My daughter and I just returned from our (very) short trip to Paris and vicinity. The trip was great! In this and future posts, I’ll tell about what we did and saw.
We have been to the Palace of Versailles a few times, and we had read that Fontainebleau was somewhat similar, so we decided it warranted a visit.
We did not purchase tickets ahead of time, because the weather forecast was not great. In fact, rain was predicted for almost every day that we were in France. Actually, though, we only saw a small amount of rain throughout the week.
Access to the gardens is free – a ticket is needed to tour the Château. We entered the front door, purchased tickets for €12, and began our self-guided tour. The ticket for the Château also includes entrance to the Napoleon Museum. In addition to the ticket, we could have chosen to pay for an audio guide or a professionally guided tour. Guided tours are only available at limited times. We chose to go with the least expensive option and were very satisfied with it. All displays are explained well in English.
Fontainebleau or Versailles
Which chateau or palace is the best? Versailles is definitely the largest and most popular – for a first-time visitor, I’d recommend it. For someone who has already visited Versailles, though, Fontainebleau, Vaux-le-Vicomt, and Chantilly are close to Paris and can be visited in a day-trip.
We found the interior of the Château beautiful. The rooms were decorated in various styles, depending on who was in residence at the time. The gardens, though, were not nearly as elaborate as the ones at Versailles.
I haven’t been to Versailles in October, so I can’t realistically compare the number of visitors at each place. There were very few people at Fontainebleau, however, so we did not have to worm our way to the front of the crowds to get pictures or read the placards. If crowds are a problem for you, Fontainebleau may be a better option. (Again, it was October – summer is likely busier).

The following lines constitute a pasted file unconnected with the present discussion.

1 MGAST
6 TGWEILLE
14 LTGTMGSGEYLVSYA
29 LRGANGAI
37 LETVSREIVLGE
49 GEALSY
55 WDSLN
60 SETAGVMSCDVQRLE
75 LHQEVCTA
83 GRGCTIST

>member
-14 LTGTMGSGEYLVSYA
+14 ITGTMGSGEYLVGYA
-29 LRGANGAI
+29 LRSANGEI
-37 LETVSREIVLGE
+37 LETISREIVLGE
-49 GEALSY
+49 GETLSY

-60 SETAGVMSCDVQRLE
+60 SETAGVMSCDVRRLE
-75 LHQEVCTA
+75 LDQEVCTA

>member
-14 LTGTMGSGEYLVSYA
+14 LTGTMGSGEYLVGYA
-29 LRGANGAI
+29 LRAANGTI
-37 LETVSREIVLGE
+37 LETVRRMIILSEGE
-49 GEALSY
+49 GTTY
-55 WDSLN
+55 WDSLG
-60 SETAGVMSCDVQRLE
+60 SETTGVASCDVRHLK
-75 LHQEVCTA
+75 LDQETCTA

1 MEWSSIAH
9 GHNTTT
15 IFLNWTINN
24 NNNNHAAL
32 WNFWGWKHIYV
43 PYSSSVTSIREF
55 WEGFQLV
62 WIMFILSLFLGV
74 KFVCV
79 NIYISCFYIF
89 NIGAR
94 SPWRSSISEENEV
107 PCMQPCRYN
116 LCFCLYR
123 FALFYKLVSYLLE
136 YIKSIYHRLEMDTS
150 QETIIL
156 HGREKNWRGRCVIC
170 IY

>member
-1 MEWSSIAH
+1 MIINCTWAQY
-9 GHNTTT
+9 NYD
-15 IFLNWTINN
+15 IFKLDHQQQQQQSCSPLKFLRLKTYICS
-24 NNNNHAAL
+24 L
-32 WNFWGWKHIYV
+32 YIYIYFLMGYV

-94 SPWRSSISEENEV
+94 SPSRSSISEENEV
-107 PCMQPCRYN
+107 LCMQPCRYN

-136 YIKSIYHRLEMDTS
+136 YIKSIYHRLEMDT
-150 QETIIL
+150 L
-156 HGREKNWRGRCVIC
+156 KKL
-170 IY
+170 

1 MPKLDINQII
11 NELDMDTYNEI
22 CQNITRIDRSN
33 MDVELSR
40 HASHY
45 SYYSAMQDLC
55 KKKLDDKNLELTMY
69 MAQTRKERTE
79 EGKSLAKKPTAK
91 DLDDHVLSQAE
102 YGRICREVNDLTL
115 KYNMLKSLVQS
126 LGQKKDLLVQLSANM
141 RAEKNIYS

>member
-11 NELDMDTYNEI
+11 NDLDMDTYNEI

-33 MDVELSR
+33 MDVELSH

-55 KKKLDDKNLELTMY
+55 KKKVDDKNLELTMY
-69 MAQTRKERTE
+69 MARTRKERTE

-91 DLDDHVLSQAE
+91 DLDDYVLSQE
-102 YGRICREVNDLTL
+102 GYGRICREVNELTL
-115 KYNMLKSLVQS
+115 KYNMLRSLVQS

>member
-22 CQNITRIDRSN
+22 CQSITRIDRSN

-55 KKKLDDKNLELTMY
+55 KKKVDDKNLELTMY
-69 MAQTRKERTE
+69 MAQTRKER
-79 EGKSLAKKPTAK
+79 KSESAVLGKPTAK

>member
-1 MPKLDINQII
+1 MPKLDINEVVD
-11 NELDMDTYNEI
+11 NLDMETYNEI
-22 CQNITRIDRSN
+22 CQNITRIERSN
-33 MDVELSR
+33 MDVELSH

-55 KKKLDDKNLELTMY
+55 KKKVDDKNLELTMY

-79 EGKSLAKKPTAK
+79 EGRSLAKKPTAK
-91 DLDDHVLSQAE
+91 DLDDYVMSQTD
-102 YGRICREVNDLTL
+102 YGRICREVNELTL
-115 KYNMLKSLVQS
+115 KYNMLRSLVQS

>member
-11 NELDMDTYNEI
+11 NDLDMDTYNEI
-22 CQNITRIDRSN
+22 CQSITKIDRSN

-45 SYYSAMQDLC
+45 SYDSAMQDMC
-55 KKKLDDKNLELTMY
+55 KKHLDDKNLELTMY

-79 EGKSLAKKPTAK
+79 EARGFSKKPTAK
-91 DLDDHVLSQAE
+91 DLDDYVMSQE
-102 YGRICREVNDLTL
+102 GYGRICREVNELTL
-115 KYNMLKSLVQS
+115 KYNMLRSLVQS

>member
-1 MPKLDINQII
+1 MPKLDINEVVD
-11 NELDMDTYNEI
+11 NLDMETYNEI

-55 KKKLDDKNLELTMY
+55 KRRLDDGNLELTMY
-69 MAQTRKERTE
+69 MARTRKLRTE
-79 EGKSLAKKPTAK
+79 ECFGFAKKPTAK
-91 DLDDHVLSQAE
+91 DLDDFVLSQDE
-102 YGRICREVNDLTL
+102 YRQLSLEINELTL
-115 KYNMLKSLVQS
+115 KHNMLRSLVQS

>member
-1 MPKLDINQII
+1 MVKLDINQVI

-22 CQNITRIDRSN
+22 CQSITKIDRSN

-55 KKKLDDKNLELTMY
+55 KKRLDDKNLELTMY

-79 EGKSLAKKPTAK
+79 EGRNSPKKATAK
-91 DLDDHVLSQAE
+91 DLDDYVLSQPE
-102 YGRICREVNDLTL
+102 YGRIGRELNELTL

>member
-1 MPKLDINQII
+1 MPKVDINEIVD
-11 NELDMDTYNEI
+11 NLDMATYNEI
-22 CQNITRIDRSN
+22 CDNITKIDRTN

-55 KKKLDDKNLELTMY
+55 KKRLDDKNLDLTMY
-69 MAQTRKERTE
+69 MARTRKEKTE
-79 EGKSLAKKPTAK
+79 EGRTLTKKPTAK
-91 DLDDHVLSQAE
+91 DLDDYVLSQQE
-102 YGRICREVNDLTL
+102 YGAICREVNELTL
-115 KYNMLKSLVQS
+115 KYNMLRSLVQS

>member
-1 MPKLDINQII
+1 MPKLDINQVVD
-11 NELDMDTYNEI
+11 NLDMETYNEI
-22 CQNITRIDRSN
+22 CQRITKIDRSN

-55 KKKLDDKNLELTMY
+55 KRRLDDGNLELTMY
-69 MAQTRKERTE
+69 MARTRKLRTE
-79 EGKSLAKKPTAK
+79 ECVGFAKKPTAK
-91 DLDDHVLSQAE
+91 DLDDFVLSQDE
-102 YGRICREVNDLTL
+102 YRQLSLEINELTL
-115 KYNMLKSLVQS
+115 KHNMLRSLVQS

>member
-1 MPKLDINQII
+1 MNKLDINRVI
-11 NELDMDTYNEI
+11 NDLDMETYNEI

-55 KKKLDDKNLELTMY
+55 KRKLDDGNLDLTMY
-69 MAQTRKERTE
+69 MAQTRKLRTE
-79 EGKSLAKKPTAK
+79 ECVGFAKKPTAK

Fontainebleau Château has been in existence since the 12th century. Throughout the years, it has been enlarged, renovated, and redecorated. At some point, it has been the home of kings from every ruling royal family.
According to its website, “With over 1500 rooms…Fontainebleau is the only royal and imperial château to have been continuously inhabited for seven centuries.”
Of course, we were only able to see a small portion of the rooms. Each one, though was lavishly decorated. The walls were covered with murals, paintings, or tapestries. Much of the original furniture was still in place.
After visiting Versailles, I was disappointed in the gardens at Fontainebleau. There were a few small flowerbeds, but nothing extraordinary.
We enjoyed watching the fish in the carp pond, where we could have rented a small rowboat.
We entered the chateau grounds through the Diana Garden, formerly the queen’s private garden. It seemed to be a less formal garden, filled with large trees lining the walking paths.
How Long to Spend at the Château